Lanka hold the upper hand

Lanka hold the upper hand

Visitors reach 168 for four as Mathews, Thirimanne hit fifties

Lanka hold the upper hand

Though the bowlers walked away with the better of exchanges, the day's passage of play made for an engaging battle between ball and bat.        

For the first time in three days, including the eve of the match, the sun made  it's first appearance. Although it was a hide-and-seek game on a largely overcast day, the rain mercifully stayed away to ensure a decent amount of overs on the day. Riding on some luck and plenty of pluck, Sri Lanka continued to have their noses in front but India salvaged the day with two vital blows to the visitors in the final session here at the Eden Gardens which had a large gathering.

Resuming at their overnight score of 74 for five, India could only manage to extend their innings to 172 all out in 59.3 overs with Cheteshwar Pujara (52, 181m, 117b, 10x4) completing his half-century. The right-hander didn't last long after that and cameos by Wriddhiman Saha (29), Ravindra Jadeja (22) and Mohammad Shami (24) helped them take the total well past 150.            

On a day when the TV umpire was kept busy with as many as eight on-field decisions being referred to him, bowlers continued to hold sway over the batsmen even though the pitch appeared to have lost some of its sting. As the day progressed, the movement off the pitch progressively became less compared to the first two days and the Lankan batsmen cashed in on it to finish the day at 165 for four in 45.4 overs when play was called off due to bad light with a minimum of 24.2 overs to be bowled for the day. Lanka now trail India by a mere 7 runs.

Lahiru Thirimanne (51, 143m, 94b, 8x4) and Angelo Mathews (52, 147m, 94b, 8x4) linked up in the middle with Lanka in a spot of bother at 33/2 having lost both their openers, and stitched 99 runs for the third wicket to put the tourists seemingly on the path of ascendency. While the pitch still played some tricks every now and then, the duo found ways to score. Some runs came off genuine cricketing shots while a significant others were earned through edges behind the wickets. Even as Lanka were slowly chipping away at India's below-par total, Umesh struck twice in the space of two overs to dismiss both the set batsmen to put India right back into the game.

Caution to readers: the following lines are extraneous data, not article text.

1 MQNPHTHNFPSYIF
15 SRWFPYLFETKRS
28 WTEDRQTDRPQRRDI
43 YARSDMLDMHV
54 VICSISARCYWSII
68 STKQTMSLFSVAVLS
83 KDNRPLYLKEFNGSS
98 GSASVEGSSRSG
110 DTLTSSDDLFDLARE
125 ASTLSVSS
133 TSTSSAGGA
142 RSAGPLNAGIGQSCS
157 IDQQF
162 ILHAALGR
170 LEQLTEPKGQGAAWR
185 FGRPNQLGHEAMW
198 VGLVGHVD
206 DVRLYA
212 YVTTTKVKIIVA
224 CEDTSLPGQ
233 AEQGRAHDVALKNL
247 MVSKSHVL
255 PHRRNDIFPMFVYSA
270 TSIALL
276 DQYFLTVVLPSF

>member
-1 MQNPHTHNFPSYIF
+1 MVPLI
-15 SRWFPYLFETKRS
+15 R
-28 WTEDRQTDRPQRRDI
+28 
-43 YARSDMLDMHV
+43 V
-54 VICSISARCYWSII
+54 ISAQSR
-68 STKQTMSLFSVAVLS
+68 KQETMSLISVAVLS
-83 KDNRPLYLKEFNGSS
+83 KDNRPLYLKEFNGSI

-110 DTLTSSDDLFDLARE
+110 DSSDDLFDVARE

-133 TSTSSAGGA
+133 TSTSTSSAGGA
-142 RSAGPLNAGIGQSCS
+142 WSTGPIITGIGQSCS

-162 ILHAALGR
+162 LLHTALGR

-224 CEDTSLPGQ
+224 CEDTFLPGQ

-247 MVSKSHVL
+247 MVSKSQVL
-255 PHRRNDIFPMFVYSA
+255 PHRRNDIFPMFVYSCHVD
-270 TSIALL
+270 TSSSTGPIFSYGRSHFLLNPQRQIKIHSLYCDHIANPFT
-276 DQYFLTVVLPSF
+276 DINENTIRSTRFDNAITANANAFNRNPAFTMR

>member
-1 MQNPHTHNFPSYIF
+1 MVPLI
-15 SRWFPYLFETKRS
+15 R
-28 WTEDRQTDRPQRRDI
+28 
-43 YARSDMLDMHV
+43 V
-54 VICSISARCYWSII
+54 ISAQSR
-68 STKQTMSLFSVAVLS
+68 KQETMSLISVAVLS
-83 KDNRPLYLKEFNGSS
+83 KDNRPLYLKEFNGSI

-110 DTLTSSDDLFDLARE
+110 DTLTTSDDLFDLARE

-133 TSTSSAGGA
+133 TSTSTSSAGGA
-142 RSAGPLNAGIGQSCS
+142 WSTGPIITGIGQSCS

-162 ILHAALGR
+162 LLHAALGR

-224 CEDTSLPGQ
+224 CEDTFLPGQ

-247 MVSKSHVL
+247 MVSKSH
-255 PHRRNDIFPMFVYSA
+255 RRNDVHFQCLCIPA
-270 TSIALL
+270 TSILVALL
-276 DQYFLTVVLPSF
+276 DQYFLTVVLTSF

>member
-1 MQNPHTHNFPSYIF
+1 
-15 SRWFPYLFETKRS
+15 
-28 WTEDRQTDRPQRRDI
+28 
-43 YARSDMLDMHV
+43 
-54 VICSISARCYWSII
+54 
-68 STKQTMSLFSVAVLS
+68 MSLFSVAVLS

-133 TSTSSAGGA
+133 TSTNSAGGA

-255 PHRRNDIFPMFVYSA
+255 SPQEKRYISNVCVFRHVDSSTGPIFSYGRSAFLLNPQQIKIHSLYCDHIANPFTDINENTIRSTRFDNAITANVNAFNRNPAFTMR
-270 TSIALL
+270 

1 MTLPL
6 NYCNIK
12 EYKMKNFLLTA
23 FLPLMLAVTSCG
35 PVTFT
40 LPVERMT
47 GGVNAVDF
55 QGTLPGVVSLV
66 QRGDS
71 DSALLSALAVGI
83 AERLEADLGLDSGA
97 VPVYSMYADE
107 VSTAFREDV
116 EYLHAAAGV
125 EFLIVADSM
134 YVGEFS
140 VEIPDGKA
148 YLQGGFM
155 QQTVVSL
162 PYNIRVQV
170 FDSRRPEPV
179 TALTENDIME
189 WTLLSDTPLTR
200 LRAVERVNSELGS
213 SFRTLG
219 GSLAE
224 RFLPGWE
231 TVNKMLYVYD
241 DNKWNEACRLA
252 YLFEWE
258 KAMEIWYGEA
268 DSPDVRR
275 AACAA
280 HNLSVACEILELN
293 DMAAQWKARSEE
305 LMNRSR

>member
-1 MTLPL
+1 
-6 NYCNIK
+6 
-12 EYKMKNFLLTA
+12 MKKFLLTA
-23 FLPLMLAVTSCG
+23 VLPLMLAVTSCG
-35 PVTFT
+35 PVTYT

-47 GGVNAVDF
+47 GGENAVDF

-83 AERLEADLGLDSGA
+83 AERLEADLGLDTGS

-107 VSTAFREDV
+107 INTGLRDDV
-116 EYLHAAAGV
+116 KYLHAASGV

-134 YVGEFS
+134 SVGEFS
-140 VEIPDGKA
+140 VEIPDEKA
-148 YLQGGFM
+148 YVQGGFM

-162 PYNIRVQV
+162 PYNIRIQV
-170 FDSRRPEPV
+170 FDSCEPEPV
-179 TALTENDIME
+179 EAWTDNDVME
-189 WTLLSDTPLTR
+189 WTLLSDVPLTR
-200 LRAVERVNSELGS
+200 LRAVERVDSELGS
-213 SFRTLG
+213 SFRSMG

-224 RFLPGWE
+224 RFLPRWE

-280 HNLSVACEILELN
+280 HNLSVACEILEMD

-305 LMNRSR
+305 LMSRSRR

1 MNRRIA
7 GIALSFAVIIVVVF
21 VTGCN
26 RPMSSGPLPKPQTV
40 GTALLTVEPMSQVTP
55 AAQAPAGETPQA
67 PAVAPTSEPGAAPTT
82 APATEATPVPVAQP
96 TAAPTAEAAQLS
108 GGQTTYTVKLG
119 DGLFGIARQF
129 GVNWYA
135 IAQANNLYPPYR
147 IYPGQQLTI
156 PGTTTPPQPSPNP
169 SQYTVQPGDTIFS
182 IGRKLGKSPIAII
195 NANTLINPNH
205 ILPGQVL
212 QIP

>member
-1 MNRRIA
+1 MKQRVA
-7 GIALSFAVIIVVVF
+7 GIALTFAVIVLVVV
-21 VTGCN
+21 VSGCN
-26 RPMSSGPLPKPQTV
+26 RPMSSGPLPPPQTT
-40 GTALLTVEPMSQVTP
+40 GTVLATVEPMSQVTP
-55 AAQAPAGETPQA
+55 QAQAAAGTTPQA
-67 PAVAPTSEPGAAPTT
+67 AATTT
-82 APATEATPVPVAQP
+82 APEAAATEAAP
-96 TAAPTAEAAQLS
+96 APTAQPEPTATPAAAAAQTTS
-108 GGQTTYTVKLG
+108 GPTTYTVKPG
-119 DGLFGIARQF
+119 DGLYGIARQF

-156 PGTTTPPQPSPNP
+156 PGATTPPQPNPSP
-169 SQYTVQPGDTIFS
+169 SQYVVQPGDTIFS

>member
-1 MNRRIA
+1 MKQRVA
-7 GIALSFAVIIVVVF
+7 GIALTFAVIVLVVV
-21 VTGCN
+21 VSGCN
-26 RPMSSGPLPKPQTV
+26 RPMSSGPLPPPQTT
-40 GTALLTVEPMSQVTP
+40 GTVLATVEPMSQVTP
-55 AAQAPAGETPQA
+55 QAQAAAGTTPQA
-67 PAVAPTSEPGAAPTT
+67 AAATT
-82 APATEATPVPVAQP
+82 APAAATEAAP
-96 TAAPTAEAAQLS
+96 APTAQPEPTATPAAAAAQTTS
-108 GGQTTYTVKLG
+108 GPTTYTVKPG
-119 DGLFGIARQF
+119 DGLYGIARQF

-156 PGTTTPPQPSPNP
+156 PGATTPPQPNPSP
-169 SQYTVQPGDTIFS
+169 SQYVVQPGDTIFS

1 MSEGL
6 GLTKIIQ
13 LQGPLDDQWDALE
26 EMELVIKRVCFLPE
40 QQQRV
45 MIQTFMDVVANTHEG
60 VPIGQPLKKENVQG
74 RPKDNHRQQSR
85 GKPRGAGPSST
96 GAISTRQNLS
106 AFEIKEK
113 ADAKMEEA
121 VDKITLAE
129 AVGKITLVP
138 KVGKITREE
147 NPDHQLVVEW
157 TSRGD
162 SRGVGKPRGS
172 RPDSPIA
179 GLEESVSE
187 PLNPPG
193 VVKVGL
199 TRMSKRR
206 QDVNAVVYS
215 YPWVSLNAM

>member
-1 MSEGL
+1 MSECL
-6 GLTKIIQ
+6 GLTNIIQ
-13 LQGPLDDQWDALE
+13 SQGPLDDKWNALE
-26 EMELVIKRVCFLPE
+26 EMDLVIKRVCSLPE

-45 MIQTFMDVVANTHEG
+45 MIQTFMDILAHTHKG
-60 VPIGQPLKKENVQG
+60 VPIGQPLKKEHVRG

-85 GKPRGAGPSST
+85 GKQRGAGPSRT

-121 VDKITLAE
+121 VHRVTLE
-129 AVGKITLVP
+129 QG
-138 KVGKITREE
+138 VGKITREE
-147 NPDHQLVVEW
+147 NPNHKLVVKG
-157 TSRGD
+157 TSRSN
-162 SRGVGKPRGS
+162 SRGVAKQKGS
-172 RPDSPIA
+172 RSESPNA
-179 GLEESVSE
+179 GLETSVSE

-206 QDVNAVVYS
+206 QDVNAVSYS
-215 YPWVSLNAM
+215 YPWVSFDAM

While it's true that the pitch is playing a bit better in terms of batting, it still has something for the pacers. The surprise movement and the uneven bounce ensure that the batsmen never feel "in" no matter how much time they have spent on it. The dismissals of three half-centurions (Pujara, Thirimanne and Mathews) are a case in point. Pujara, who remained impregnable the first two days, had his stumps shattered by a Lahiru Gamage ripper that jagged back from outside off, snaking through the gaping distance between bat and pad. Thirimanne and Mathews fell to a lot less difficult deliveries but the unpredictable behaviour of the sphere forced them to play at balls that they would have been better off leaving alone.                            

India should have ended the day with at least three more wickets but the rub of the green went Lanka's way. Bhuvneshwar Kumar (2/49) and Umesh Yadav (2/50) shared two wickets apiece but Shami, who walked off without completing his 14th over due to suspected cramps, was easily the best bowler on the scene. While he was a little off-length in his first two spells, the right-arm quick hit right spots in his third (5-3-10-0). He made the batsmen hop and skip in the crease and poke and miss at times without number in a relentlessly hostile spell of pace bowling. It was as frustrating for the bowler to see the batsmen survive each of his thunderbolts as it was gripping for the viewers.